Besides controlled particle size, drug loading and release kinetics, other issues critical to the clinical translation of NP drug delivery system, such as scalability, lyophilizability, and toxicity, should also be addressed. These issues may also present the bottleneck to the clinical translation of a nanomedicine. We found the silane chemistry could be easily used for the large-scale preparation of drug-containing NCs. We tested the preparation of one gram of 50-nm Cpt-NC in one pot, and successfully obtained NCs with the expected size (46.4 ± 4.6 nm) in quantitative yield within one day (entry 22, Table 1; Supplementary Figure S2). The NP fabrication process that allows preparation of very small drug delivery NPs with remarkable control over size and monodispersity and with excellent scalability is unprecedented and offers clear advantages over many other nanomedicine preparation methods.
Aiming to formulate solid silica NCs without aggregation, we tested the lyophilization of silica NCs in the presence of various lyoprotectants (Table 2). We found dextrose was overall the best lyoprotectant for silica NC. Silica NCs lyophilized in 1 mL 5% dextrose solution (known as D5W, routinely used for drug administration in clinic) resulted in solid formulation of silica NCs with essentially no change of particle sizes after lyophilization and re-constitution in water (Figure 4b).
Recent studies showed that silica NPs can decompose in blood within a few days,35, 36 suggesting that this class of NPs can be eliminated by either hepatic or renal clearance,37, 38 thereby minimizing concerns for cumulative tissue damage and associated toxicity. In vitro study (MTT assay; Supplementary Table S4) showed almost no toxicity of blank silica NPs (IC50>1 mM). Acute in vivo toxicity experiments were performed after i.v. administration of 50 nm silica NPs in C57BL/6 mice at very high dose up to 250 mg/kg. There was no mortality or deterioration under general conditions observed in any of the groups. In addition, there were no treatment related clinical signs and change of body weights. Representative sections of various organs taken 24 h after injections from control mice receiving PBS and mice receiving silica NPs were stained by hematoxylin and eosin, and evaluated by an independent pathologist (Figure 5). The absence of immune or inflammatory reactions after NC administration supports their lack of toxicity. To facilitate faster degradation, we prepared bis-silane agents containing pH-sensitive ester (8) or orthoester domain (9). They can be very successfully incorporated to silica NC to make mono-disperse silica NC (entries 23–26, Table 1; supplementary Figure S7). These silica NC fabrication methods are not only independent of agents, but are also independent of linker (e.g., in the context of using 7, entries 20–21, Table 1) or addition of other silane reagents (e.g., in the context of using degradable (8) or pH-sensitive (9) silane agent, entries 23–26, Table 1). Study of the in vivo degradation and clearance of regular silica NCs and 8 or 9-containing silica NCs are underway.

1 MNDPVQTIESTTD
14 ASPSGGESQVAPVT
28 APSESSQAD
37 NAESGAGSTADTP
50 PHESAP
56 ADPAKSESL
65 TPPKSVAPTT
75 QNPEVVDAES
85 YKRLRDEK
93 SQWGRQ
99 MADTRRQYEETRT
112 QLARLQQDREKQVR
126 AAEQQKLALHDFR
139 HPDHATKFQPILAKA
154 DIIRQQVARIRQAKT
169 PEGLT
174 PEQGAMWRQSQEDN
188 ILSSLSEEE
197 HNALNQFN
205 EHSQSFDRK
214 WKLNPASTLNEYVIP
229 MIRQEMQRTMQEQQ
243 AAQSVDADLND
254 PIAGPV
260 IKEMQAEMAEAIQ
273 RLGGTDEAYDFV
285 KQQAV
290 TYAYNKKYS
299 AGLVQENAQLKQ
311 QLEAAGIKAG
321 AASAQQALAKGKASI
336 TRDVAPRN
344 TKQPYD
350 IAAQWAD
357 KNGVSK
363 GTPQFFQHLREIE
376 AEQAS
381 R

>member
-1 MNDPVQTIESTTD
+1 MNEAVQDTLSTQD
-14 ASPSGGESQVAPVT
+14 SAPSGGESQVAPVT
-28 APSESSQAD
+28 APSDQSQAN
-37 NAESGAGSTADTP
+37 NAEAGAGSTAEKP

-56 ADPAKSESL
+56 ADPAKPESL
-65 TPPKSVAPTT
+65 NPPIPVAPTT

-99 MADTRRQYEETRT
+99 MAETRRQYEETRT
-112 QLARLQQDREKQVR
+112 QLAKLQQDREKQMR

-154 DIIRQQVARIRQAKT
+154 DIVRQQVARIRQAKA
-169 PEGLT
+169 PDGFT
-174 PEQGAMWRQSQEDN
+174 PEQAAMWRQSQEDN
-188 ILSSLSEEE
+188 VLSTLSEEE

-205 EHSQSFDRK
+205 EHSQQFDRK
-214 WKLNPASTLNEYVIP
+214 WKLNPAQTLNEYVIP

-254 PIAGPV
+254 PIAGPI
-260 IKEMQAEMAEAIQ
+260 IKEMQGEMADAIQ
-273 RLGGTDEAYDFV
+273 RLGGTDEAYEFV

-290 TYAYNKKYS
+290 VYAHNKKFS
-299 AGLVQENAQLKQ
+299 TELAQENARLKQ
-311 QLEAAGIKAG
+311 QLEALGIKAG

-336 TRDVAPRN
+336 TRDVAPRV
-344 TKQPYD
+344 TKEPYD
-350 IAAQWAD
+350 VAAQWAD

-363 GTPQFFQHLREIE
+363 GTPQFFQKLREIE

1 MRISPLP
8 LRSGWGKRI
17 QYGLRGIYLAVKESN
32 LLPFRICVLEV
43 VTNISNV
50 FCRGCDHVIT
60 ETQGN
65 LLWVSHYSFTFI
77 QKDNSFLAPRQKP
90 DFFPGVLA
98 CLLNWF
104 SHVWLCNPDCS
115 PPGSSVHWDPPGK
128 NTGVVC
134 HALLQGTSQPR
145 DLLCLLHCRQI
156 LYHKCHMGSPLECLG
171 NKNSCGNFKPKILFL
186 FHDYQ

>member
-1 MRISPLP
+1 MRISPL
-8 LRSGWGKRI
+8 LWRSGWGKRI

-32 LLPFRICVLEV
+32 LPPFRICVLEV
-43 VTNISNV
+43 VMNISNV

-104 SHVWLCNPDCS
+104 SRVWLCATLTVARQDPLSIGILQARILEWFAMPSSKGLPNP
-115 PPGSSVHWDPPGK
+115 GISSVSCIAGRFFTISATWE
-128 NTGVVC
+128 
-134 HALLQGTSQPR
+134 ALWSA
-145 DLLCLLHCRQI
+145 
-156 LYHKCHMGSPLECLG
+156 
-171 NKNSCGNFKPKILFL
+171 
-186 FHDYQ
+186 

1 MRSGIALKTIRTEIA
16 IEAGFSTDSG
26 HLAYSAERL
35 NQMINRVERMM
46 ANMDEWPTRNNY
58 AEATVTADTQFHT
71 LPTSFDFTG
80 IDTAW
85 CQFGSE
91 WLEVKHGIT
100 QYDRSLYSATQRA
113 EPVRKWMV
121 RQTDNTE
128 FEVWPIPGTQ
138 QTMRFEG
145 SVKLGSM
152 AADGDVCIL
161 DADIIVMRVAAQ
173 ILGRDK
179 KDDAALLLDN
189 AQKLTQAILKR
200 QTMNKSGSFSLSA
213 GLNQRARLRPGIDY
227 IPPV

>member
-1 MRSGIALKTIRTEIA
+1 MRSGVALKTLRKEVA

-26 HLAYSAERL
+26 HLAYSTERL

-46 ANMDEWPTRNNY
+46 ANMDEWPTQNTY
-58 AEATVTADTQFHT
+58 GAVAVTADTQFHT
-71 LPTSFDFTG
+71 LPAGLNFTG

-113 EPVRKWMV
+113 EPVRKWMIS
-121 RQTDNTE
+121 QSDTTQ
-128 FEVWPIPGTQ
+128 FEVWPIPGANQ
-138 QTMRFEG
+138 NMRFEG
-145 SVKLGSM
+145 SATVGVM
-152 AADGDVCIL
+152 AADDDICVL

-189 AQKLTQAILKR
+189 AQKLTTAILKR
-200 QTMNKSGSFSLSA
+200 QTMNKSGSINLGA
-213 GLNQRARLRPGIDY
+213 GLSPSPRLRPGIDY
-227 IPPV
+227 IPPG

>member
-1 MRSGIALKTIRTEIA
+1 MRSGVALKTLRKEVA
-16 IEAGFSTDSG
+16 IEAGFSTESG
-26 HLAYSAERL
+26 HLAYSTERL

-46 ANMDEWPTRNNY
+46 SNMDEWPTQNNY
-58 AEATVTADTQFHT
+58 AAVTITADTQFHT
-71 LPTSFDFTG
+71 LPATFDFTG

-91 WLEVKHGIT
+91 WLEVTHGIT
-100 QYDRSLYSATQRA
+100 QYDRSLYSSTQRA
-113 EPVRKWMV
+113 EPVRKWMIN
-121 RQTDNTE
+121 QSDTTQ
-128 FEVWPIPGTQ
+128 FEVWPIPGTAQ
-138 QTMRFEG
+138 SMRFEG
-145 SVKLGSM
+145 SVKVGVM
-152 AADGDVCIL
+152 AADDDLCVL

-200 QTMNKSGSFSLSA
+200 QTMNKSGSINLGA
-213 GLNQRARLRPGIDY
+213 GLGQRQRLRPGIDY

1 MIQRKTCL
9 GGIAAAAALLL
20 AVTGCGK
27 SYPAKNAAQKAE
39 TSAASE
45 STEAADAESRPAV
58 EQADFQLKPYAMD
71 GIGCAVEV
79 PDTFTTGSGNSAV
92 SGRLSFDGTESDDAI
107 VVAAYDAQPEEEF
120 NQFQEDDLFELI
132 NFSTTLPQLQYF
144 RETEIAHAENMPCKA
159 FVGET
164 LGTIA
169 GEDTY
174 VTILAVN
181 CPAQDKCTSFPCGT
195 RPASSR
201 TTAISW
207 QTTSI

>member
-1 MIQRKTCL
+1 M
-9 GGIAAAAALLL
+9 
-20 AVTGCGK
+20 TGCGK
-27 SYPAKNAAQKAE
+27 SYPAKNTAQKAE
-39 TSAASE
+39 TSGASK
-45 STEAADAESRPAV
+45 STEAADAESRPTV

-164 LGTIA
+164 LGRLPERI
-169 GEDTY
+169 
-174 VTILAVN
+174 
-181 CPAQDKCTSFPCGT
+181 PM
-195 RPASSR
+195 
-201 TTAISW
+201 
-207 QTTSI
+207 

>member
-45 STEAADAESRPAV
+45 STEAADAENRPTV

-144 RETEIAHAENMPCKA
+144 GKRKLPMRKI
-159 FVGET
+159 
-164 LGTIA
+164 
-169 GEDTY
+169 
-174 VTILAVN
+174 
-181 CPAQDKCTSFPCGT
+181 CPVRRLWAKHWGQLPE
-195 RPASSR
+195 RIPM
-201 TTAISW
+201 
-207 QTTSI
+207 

Silica NPs have been used in various drug and gene delivery applications.22, 23, 39–60 For example, silica NPs with stably bound photosensitizer were used for photodynamic therapy;57 mesoporous silica NPs were explored extensively for the encapsulation and delivery of chemotherapeutics;46, 48, 49, 51–53, 58, 60–63 silica NPs were also used in gene delivery.47, 48, 59, 64 These studies set up the cornerstone for the continuous advancement and novel design of silica NP based nanomedicine. In this paper, we streamlined a process for developing potentially clinically applicable drug-silica nanoconjugate delivery system with well-controlled physicochemical and pharmacological properties. To the best of our knowledge, this is the only report of a drug/dye delivery nanomedicine platform that can be easily prepared in gram- or larger scale in dry powder form and can be controlled formulated to any desirable size ranging from 20 to 200 nm with monodisperse particle size distribution (CV < 10%). The in vitro and in vivo studies using NCs with discrete sizes of 20, 50, and 200 nm demonstrate that smaller particle size is more efficient in bypassing the systemic, tissue, and cellular barriers, the three physiological barriers that are critical for effective drug delivery. Collectively, 20-nm silica NCs outperform 50-nm and 200-nm NCs by ~2–5 and ~10–20 times, respectively, in terms of tumor biodistribution, tumor tissue penetration, and cell internalization. Due to formulation challenges, FDA-approved drug-delivery nanomedicines and others under clinical and preclinical investigations mostly have sizes over 100 nm. Our study not only demonstrates substantial opportunities to further reduce nanomedicine size that may favorably impact their in vitro and in vivo performance, in particular, for sizes ranging from 20 to 50 nm, but also provides a platform technology to make such particles with these desired properties for clinical drug delivery applications and fundamental studies.